“I walked the other way. I didn’t want my kids to see.” My friends were discussing a recent family trip to El Salvador that coincided with Holy Week. They had encountered a procession carrying a statue of Jesus after he was taken down from the cross, and the figure was completely drenched in red paint.
Knowing that my friends were agnostic and perhaps unfamiliar with the Easter story, I felt compelled to point out that Jesus’ death was bloody, and that churches across the globe find different ways of commemorating his suffering. They acknowledged this, but... “How would you explain such a sight to your children?”
I imagined how the procession must have appeared to my friend – a gory drama depicting an event that she doubts ever happened. Putting my thoughts into coherent order at the moment when they’re actually needed has never been my strong suit, but I tried:
“I don’t know how I would explain this to my children. It would depend on the questions they would ask. A bleeding statue would startle any child who has been blessed enough to land in a safe home. But how young is too young to grieve for all innocents who die unjustly, in El Salvador, in Syria, or on a hill outside Jerusalem?
“At some point my children do need to know that innocent bodies bleed and die on our earth, every day. They have never seen violence, real or representative. My husband and I try to talk about suffering in a way that they can take into their hearts without sinking under it. But this sight goes deeper, because we believe that Jesus is real. He did die, and he did live, and that story is the single greatest truth we can pass on to our children.”
The conversation ended there, partly because one of those very children hurled himself into our presence, loudly in need of a nap. But that evening, as I tucked the same little boy into bed again, and he was reeling off a roll of all the people he wanted God to remember, I realized that much of what I ought to have said was only then shaping into thought.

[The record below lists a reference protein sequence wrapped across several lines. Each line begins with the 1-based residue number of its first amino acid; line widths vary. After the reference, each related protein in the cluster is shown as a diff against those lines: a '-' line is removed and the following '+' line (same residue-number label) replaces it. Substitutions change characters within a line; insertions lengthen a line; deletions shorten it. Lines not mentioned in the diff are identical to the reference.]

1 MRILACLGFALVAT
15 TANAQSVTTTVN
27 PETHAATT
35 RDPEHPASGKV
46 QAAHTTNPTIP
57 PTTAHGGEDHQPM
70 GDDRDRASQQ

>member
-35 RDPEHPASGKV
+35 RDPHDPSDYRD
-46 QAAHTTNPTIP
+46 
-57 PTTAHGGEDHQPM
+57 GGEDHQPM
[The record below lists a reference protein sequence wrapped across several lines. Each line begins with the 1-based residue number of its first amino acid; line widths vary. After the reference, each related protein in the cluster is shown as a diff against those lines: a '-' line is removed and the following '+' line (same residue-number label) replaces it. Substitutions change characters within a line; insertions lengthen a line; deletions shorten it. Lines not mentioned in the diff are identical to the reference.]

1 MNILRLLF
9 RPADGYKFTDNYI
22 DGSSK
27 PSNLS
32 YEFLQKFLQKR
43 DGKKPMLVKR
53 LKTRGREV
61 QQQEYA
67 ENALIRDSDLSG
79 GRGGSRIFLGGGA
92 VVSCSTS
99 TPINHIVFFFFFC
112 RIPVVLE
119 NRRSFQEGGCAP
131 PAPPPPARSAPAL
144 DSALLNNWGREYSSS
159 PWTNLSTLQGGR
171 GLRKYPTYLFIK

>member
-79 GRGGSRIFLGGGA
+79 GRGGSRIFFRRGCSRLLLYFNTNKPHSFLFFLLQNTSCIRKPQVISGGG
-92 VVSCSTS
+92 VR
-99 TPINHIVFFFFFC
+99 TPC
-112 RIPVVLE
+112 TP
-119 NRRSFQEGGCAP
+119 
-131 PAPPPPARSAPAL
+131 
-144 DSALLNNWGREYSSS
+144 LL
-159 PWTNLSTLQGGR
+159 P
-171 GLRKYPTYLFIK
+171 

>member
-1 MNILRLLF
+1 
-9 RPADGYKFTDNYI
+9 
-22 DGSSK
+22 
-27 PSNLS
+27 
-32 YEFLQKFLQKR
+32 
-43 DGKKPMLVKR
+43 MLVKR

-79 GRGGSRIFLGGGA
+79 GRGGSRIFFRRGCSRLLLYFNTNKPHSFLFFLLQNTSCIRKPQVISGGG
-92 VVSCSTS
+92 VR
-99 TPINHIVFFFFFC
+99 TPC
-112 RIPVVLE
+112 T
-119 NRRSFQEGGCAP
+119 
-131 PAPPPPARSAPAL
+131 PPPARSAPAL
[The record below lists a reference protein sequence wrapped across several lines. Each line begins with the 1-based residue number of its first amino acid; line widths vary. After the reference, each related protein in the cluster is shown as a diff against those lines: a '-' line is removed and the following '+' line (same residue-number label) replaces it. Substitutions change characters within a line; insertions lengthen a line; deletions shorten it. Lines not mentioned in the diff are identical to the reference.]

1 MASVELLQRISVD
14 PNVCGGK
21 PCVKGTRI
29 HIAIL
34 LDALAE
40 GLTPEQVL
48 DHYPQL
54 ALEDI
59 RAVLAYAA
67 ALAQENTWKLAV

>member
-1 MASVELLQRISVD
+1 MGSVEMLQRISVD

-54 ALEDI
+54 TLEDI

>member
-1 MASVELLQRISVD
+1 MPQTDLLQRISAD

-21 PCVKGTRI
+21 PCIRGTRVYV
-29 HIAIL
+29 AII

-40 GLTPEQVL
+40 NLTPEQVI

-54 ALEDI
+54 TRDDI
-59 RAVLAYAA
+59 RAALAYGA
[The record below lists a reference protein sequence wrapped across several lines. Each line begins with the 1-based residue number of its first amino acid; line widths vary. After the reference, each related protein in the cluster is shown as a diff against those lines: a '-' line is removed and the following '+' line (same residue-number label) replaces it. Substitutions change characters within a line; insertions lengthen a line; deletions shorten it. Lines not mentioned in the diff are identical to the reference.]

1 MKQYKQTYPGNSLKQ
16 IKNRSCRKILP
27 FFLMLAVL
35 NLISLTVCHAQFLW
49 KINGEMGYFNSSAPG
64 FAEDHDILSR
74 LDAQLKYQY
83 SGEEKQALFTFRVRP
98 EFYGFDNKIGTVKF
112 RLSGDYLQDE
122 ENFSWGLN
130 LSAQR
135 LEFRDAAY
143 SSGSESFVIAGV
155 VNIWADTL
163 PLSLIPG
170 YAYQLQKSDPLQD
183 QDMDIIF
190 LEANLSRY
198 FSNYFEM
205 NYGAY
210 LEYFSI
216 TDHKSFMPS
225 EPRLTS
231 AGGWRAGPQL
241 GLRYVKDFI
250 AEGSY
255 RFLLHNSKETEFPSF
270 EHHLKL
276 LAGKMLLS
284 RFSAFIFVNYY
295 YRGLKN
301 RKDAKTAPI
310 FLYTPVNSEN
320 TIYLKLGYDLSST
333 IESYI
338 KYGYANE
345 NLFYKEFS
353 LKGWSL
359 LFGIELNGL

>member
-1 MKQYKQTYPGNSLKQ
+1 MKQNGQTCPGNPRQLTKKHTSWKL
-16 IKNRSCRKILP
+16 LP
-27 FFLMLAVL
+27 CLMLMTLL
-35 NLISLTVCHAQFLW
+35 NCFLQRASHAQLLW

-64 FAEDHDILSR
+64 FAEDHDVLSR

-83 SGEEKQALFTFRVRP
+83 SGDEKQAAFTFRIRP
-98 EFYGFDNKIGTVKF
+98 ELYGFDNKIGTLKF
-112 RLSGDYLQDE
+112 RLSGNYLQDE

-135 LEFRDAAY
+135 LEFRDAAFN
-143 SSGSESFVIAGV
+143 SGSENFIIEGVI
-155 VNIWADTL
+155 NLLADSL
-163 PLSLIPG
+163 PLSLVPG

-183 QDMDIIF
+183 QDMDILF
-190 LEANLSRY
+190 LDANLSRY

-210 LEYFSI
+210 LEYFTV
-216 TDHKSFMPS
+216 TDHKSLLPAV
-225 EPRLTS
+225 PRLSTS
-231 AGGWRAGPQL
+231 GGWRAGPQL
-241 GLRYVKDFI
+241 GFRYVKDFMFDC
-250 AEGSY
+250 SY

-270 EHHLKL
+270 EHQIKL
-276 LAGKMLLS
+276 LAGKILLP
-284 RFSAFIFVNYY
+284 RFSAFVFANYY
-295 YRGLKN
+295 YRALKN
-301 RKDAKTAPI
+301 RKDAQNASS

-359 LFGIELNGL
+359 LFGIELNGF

I know how the Easter story affected me as a child – viscerally.
I remember the solemn quiet of the adults surrounding me – our community’s old tradition of keeping Good Friday as a silent day of rest.
I remember standing before a large print of Matthias Grünewald’s Crucifixion, my fingers contracting in ghost pain as I saw those agonizingly contorted hands nailed to the crosspiece.
I remember hearing the broken weeping of the strings in the opening bars of Bach’s Saint Matthew Passion.
The empty tomb would mean nothing if there were not first darkness and death.
I remember singing the old spiritual, “Were you there when they crucified my Lord?” The song is a Via Crucis by itself, every step causing me to tremble. The version we sing stops at the tomb – it goes no further.
For children who do not yet fully understand the story, these Good Friday traditions are not empty gestures. They remain as symbols in a child’s heart until they suddenly become real – the first time we choose consciously to hurt someone, to lie, to betray trust or reject love. Then the patterns live, and we recognize their truth, appearing before we realized our need for it. Tempted to lash out, to dodge the charges or blame someone else, we’re instead offered the chance to stop. Be silent. Weep, tremble, and recognize all at once why we need this Jesus: his death, his life.
If we don’t know how to grieve, how can the risen Jesus ask us, “Why do you weep?” That sunrise, that empty tomb would mean precisely nothing if there were not first darkness and death.
That sunrise, incidentally, also has a tradition attached. Just before dawn on Easter Sunday, everyone in our community meets on an open hilltop. We light a bonfire and wait for the sun to lift above the Hudson Highlands. The valley turns gold as the light catches the Shawangunk ridges and the Catskill Mountains beyond. Then the singing begins.
I watch my children watch the sun as we join our voices in the songs of Easter Day, and I think toward them, “One day you will experience this dawning in your heart, the first time forgiveness finds you, and you realize that because of this rising, you also can be made new.”
Photograph from the Bruderhof Archives